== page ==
Glucose-6-phosphate dehydrogenase gene Ala365Thr mutation in an Iraqi family with confusing clinical differences

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Akisin Y. A., Arslan Z., CEYLANER S., Akar N.

Turkish Journal of Biochemistry, vol.46, no.6, pp.729-731, 2021 (SCI-Expanded) identifier identifier

  • Publication Type: Article / Article
  • Volume: 46 Issue: 6
  • Publication Date: 2021
  • Doi Number: 10.1515/tjb-2021-0088
  • Journal Name: Turkish Journal of Biochemistry
  • Journal Indexes: Science Citation Index Expanded (SCI-EXPANDED), Scopus, Academic Search Premier, EMBASE, Food Science & Technology Abstracts, TR DİZİN (ULAKBİM)
  • Page Numbers: pp.729-731
  • Keywords: favism, female, glucose-6-phosphate dehydrogenase deficiency, hemolytic anemia, Iraqi population
  • Lokman Hekim University Affiliated: Yes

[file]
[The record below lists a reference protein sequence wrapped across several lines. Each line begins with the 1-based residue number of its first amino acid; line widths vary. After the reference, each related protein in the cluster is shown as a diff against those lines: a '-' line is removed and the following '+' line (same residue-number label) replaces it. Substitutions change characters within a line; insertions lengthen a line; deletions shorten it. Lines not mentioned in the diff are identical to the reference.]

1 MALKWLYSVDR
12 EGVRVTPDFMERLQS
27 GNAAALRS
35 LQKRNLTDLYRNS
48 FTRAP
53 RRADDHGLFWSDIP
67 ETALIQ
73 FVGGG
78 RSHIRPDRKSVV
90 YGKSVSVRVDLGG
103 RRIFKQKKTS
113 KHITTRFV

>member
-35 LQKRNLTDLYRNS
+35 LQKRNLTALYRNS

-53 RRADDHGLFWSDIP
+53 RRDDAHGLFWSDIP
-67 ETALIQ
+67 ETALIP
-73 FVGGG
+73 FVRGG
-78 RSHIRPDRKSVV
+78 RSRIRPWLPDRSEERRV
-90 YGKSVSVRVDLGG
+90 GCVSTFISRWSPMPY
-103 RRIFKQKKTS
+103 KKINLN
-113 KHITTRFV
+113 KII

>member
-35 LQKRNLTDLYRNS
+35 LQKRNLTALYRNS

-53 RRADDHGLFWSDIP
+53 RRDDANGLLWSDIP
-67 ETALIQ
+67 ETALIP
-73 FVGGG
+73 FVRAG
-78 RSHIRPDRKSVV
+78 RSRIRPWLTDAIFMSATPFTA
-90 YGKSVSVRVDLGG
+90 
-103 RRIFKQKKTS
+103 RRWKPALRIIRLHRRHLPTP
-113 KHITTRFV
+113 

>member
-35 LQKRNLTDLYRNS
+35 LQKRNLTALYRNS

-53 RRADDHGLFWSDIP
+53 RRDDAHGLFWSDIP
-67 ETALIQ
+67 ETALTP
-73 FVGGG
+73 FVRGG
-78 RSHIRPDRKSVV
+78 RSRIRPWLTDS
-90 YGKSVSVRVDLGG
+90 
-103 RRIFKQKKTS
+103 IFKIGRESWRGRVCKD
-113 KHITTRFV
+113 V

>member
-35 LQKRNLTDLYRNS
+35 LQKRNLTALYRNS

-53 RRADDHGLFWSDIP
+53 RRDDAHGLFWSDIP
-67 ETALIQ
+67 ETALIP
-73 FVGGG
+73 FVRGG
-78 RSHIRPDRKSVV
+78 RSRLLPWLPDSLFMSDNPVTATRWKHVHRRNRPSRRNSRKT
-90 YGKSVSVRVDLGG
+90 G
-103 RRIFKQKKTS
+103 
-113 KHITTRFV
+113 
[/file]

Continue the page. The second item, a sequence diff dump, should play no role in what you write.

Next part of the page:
© 2021 Yasemin Ardicoglu Akisin et al., published by De Gruyter.Objectives: Glucose-6-phosphate dehydrogenase (G6PD) has role in the Embden Meyerhof road. Any loss of its function causes NADPH to cease, leaving erythrocytes susceptible to oxidative damage resulting in acute hemolytic anemia attacks secondary to drugs or infection and favism. Because of X-linked recessive inheritance males are mainly affected. Being heterozygous, females have less severe clinical presentation. Case presentation: G6PD deficiency was suspected in a six-year-old girl from an Iraqi family with a history of yellowing of skin and darkening of urine after eating broad beans. Besides the patient, G6PD levels were found low in the father and in two sisters who showed no symptoms. The father was found hemizygous and the three sisters were found heterozygous for NM_000402.4c.1093G>A (p.A365T)(6.Ala365Thr) mutation while the mother was normal. Conclusions: G6PD enzyme deficiency can be seen in both genders, and it may be presented with different clinical manifestations even within the people having the same mutation.